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Sopuck's smoke screen

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Tory MP Bob Sopuck says Liberal Leader Justin Trudeau wants kids to buy pot at their local 7-Eleven.
That's such a silly accusation, it sounds like an Onion headline. But that's the gist of a flyer mailed out recently to voters in Sopuck's Dauphin-Swan River-Marquette riding. In the flyer, which features a moppy-haired pre-teen lighting a joint, Sopuck declares Trudeau wants to display and sell pot in local stores and make it easier for kids to smoke marijuana.
The flyer is one of the infamous ten percenters, and arguably the most ridiculous one yet. The Tories are prolific abusers of the mailing privileges that allow MPs to use taxpayer funds to blanket their ridings in hyper-partisan flyers, most of which only demonize the opposition and do little to promote Tory policies.
Sopuck's mailer is one the Tories have been using for some time, in various forms. It popped up in the recent batch of Ontario byelections and in a New Brunswick riding. Closer to home, the Tories used Trudeau's pot policies to bludgeon the Liberals in the Brandon-Souris byelection late last year. And, most recently, a Tory MP sent the very same mailer to voters in her Vancouver riding.
The CBC did a good job debunking some of the more egregious falsehoods here, including the charge Trudeau visits schools to promote legalization, a charge that originated right here in Manitoba. I won't redo the debunking except to say there is absolutely no evidence, not even some ambiguous gaffe, that Trudeau wants kids to smoke pot or buy a dime bag at the Swan Valley Co-op. In fact, Trudeau has said the exact opposite. The flyer takes what's true - Trudeau smoked pot as an MP, and, like most Canadians, favours legalization - and uses it to make lies sound plausible.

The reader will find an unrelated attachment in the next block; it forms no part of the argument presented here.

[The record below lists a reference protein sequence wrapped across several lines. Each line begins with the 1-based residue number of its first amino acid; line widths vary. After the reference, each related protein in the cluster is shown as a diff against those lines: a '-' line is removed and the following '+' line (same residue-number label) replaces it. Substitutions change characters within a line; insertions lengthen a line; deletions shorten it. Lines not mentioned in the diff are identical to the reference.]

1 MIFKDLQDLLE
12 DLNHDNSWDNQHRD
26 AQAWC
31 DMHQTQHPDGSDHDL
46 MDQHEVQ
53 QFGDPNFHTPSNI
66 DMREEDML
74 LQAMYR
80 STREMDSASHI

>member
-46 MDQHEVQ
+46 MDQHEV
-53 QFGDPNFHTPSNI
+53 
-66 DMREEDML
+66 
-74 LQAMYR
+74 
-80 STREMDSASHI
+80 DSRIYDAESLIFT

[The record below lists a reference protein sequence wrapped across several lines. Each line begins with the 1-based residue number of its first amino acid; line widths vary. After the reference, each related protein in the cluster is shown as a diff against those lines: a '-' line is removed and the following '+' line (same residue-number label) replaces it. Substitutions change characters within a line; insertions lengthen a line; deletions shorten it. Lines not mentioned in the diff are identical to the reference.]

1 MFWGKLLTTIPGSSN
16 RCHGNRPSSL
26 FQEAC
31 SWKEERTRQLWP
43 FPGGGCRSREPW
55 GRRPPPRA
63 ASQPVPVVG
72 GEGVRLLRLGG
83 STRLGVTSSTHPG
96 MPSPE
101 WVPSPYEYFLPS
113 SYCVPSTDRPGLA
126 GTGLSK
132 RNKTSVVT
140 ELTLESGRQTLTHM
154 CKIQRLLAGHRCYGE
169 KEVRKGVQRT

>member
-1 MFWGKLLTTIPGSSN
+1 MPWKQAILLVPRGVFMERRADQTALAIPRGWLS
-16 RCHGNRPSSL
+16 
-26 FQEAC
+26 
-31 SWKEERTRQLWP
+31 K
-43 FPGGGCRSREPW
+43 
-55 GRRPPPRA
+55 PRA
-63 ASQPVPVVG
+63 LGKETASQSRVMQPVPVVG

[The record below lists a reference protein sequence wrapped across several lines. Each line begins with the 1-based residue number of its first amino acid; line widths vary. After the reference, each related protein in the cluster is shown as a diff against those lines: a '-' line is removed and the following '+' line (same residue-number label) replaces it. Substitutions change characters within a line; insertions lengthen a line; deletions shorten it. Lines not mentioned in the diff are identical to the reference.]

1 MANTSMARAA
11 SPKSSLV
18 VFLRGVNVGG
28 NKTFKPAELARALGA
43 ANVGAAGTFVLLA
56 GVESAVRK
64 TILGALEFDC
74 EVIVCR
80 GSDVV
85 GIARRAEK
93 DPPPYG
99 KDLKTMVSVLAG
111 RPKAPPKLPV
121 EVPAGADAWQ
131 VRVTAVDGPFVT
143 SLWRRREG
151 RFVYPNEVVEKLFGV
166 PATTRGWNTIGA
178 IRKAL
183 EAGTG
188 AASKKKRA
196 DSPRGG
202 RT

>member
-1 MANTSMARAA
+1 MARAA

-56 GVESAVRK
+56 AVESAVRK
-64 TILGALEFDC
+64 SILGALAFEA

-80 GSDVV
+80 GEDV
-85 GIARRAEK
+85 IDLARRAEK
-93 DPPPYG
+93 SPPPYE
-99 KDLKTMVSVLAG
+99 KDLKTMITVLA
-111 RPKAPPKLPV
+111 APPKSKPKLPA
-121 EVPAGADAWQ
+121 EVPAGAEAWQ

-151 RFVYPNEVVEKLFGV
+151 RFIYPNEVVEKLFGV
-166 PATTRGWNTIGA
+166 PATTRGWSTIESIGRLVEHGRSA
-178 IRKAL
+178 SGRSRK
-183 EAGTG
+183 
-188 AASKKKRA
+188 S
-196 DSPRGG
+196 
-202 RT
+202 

So why would Bob Sopuck put his name on such baloney? He's a partisan, who often rises in the House to rag on media elites and left-wingers who can't manage the economy or who coddle communists. But, as I've written before, he's also a smart, experienced, scientific guy who has spent much of his life in public service and has a warm and affable demeanour. And, he's an adult. Most adults find this kind of behaviour cringe-worthy. Plus, he represents one of the safest Tory ridings in Canada. D-SR-M did go Liberal in the Chretien years, but it's hard to imagine it going Grit again, despite the close call south in Brandon-Souris. Sopuck doesn't need to diminish himself and his relationship with his constituents this way.
So why did he?
Sopuck said he has genuine concerns about the health effects of widespread marijuana use he says would follow legalization, and Trudeau hasn't been taken to task for the implications of his idea. In fact, he said Trudeau is an intellectual lightweight whose few policies go unchallenged. 
"What does concern me is this policy lightweight is rarely ever scrutinized," said Sopuck. "I'm a policy person, and I want to challenge the opposition parties on their policies."
But, the MP could not point to any evidence Trudeau "wants to display and sell pot in local stores" or that "his agenda would make it easier for kids to get and smoke marijuana." Instead, the MP who values evidence and reason relied on conjecture and exageration.
"Once the availability becomes much more widespread, it will happen," said Sopuck. "Obviously, kids will get it."
That's not obvious at all, and it's not the point, anyway. What is obvious is the Tories long ago traded real debate for laughable fearmongering and it's time decent MPs like Sopuck, even hyper-partisan ones, refuse to play along. 

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About Mary Agnes Welch

Mary Agnes Welch joined the Free Press in 2002, first covering city hall and then the Manitoba legislature before moving to her current post as public policy reporter. Before Winnipeg, she worked at the Windsor Star and the Odessa American, a small daily newspaper in West Texas. There, in addition to covering more than 20 counties, she took high school football scores from coaches all over West Texas by phone every Friday night.

Mary Agnes is a graduate of Columbia University’s journalism school. She has been part of two teams of reporters nominated for a Michener Award. In 2011, 2012 and 2013 she was nominated for a National Newspaper Award in the beat category.

She was a Southam journalism fellow at the University of Toronto’s Massey College in 2012-13, where she studied indigenous issues, urban planning and political science. She is also the former national president of the Canadian Association of Journalists and has served on several boards.

She once misspelled "Shih Tzu" in the paper and received 37 emails from angry dog-owners.


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